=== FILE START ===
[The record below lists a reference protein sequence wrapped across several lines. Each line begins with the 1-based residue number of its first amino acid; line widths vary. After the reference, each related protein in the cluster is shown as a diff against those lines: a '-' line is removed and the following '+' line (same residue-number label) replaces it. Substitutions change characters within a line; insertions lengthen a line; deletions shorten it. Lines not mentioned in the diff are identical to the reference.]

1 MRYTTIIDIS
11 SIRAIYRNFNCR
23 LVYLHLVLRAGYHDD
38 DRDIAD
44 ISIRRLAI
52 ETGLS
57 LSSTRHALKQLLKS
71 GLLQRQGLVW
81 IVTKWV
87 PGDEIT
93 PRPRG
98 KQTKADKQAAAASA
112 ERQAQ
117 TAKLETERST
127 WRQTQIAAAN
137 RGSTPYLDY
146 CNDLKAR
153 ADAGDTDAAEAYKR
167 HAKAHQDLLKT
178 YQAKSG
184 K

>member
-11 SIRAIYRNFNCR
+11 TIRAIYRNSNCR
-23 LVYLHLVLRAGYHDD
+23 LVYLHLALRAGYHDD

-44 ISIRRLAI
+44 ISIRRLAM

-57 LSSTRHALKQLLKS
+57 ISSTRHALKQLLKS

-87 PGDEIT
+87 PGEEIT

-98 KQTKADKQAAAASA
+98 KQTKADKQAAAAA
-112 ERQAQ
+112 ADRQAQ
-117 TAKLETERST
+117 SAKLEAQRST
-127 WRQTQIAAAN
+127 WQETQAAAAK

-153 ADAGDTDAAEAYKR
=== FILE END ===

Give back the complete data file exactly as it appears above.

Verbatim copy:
[The record below lists a reference protein sequence wrapped across several lines. Each line begins with the 1-based residue number of its first amino acid; line widths vary. After the reference, each related protein in the cluster is shown as a diff against those lines: a '-' line is removed and the following '+' line (same residue-number label) replaces it. Substitutions change characters within a line; insertions lengthen a line; deletions shorten it. Lines not mentioned in the diff are identical to the reference.]

1 MRYTTIIDIS
11 SIRAIYRNFNCR
23 LVYLHLVLRAGYHDD
38 DRDIAD
44 ISIRRLAI
52 ETGLS
57 LSSTRHALKQLLKS
71 GLLQRQGLVW
81 IVTKWV
87 PGDEIT
93 PRPRG
98 KQTKADKQAAAASA
112 ERQAQ
117 TAKLETERST
127 WRQTQIAAAN
137 RGSTPYLDY
146 CNDLKAR
153 ADAGDTDAAEAYKR
167 HAKAHQDLLKT
178 YQAKSG
184 K

>member
-11 SIRAIYRNFNCR
+11 TIRAIYRNSNCR
-23 LVYLHLVLRAGYHDD
+23 LVYLHLALRAGYHDD

-44 ISIRRLAI
+44 ISIRRLAM

-57 LSSTRHALKQLLKS
+57 ISSTRHALKQLLKS

-87 PGDEIT
+87 PGEEIT

-98 KQTKADKQAAAASA
+98 KQTKADKQAAAAA
-112 ERQAQ
+112 ADRQAQ
-117 TAKLETERST
+117 SAKLEAQRST
-127 WRQTQIAAAN
+127 WQETQAAAAK

-153 ADAGDTDAAEAYKR